At the University of Texas we have constructed a high peak power, ultrafast laser which delivers power in excess of 1 petawatt (1015 W). This laser, the Texas Petawatt Laser, is presently the highest power laser in the world. The laser delivers 130 fs pulses with pulse energy exceeding 180 J. In my talk, I will report on the design and performance of the laser, including the technology used to access such high powers and near 100 fs compressed pulse duration. With this unique pulse characteristic, the Texas Petawatt has applications in a number of scientific areas. These applications include bright, ultrafast neutron generation, the study of hot dense plasmas with pressures exceeding 1 Gbar, and the generation of wakefield accelerating structures in plasmas capable of accelerating electrons to many GeV of energy. The laser will also produce focused intensities exceeding 1021 W/cm2, intensity at which light-matter interactions take on many exotic characteristics. I will present an overview of many of these science applications with a particular eye toward describing the first campaigns of experiments executed this past year.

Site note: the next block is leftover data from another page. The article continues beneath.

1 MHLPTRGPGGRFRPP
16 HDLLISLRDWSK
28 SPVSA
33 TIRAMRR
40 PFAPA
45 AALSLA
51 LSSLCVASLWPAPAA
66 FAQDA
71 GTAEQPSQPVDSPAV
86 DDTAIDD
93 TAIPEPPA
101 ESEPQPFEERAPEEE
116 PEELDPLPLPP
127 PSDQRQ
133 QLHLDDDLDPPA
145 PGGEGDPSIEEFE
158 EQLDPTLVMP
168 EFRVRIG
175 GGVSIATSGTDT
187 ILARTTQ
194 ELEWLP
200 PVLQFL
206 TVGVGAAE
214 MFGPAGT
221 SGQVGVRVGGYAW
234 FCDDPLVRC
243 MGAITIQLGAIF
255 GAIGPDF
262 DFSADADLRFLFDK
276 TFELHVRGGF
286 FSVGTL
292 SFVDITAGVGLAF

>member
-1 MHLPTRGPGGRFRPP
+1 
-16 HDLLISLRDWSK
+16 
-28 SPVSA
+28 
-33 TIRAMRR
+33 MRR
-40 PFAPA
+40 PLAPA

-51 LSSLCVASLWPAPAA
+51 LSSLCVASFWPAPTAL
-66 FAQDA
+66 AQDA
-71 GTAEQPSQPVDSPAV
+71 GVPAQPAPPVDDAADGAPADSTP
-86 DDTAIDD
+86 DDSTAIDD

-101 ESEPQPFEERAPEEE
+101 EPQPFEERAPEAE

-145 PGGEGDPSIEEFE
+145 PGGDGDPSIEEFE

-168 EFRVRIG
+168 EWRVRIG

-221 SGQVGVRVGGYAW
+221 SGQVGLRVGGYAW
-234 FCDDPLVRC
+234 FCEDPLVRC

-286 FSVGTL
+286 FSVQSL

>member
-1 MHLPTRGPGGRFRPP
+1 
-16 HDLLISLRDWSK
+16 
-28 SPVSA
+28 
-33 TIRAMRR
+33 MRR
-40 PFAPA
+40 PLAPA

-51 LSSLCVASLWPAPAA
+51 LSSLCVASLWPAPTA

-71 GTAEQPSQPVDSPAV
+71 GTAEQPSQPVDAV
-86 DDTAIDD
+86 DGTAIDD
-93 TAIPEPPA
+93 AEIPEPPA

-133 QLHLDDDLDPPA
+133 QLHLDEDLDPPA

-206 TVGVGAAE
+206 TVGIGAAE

Furthermore, I will consider the possibility of developing new materials which, when used in an architecture similar to that of the Texas Petawatt, could lead to amplification of pulses with energy up to 10's of kJ while retaining bandwidth needed for ~100 fs recompressed pulse duration. Such an approach could lead to the construction of an Exawatt laser within 10 years. I will conjecture on the kinds of science made possible with such a high power laser.
Argonne Physics Division Colloquium Schedule